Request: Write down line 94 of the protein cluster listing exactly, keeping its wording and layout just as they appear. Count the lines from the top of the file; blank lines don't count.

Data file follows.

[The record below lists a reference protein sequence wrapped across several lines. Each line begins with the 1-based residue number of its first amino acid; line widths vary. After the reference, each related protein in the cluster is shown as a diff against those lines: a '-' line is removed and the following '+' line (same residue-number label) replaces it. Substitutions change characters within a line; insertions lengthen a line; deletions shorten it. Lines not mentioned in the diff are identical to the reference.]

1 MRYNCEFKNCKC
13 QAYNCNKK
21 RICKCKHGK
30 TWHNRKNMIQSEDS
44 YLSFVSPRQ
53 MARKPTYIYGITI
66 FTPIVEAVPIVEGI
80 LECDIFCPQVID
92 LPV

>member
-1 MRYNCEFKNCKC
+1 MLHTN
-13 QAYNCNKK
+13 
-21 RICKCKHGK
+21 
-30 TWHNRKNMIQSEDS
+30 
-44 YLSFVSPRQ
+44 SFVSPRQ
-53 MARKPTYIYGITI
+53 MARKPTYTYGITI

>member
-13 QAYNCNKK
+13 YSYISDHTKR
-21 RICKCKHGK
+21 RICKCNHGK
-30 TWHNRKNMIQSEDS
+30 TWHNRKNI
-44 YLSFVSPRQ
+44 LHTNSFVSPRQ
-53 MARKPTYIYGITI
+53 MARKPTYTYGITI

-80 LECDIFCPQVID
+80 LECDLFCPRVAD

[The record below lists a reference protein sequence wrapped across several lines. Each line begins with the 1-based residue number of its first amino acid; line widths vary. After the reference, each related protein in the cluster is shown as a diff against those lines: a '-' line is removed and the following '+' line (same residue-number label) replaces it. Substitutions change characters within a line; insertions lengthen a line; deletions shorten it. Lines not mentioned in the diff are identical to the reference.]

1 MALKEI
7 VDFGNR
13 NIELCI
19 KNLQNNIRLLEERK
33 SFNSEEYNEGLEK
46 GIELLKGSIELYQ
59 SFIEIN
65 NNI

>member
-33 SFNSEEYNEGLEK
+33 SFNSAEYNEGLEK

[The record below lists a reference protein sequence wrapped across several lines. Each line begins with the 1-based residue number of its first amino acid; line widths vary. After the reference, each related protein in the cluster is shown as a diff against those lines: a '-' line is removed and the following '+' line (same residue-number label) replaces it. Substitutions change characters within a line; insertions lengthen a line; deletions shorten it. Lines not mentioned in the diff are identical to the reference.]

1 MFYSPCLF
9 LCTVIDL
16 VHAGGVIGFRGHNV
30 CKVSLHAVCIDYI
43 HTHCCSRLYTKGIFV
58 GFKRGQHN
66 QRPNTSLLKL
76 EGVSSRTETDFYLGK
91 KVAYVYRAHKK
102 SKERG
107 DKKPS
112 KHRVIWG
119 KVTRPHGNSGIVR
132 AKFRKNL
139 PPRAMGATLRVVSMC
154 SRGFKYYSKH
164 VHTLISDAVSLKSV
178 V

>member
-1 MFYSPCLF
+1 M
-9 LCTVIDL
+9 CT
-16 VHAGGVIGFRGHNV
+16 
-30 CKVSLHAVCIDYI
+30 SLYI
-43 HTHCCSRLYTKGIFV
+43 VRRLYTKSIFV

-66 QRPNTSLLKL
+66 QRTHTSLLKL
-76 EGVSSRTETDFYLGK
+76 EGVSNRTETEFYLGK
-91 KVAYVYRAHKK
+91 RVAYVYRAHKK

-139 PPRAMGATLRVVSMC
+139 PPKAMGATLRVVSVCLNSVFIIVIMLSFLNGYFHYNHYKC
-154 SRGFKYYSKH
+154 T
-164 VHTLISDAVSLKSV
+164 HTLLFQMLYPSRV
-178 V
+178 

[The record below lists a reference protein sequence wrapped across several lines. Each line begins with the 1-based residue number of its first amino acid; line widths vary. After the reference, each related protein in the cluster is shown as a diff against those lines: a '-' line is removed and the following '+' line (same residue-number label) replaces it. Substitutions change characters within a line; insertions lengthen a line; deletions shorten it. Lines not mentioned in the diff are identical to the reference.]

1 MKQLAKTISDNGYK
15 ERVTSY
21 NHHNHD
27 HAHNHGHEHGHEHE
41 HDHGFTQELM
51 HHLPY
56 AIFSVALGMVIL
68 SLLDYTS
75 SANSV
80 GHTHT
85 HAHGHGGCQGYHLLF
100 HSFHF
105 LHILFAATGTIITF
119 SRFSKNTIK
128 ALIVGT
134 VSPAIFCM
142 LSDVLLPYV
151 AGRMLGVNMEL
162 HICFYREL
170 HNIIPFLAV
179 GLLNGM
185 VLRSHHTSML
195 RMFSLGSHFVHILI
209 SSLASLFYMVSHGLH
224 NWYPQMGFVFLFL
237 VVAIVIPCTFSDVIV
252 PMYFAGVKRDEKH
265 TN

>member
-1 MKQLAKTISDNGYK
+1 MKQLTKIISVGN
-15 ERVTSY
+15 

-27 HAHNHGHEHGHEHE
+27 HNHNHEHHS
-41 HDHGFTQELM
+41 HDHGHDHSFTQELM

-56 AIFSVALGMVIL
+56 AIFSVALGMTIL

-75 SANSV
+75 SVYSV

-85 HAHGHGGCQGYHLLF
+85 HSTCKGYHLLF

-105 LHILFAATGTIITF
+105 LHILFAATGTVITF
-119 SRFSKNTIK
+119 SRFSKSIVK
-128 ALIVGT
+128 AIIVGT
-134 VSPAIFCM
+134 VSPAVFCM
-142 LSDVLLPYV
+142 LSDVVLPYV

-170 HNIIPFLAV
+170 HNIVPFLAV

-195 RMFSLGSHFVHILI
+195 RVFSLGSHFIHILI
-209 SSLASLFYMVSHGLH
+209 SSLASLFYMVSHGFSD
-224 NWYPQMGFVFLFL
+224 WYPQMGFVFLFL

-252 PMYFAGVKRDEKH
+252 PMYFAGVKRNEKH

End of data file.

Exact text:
1 MKQLAKTISDNGYK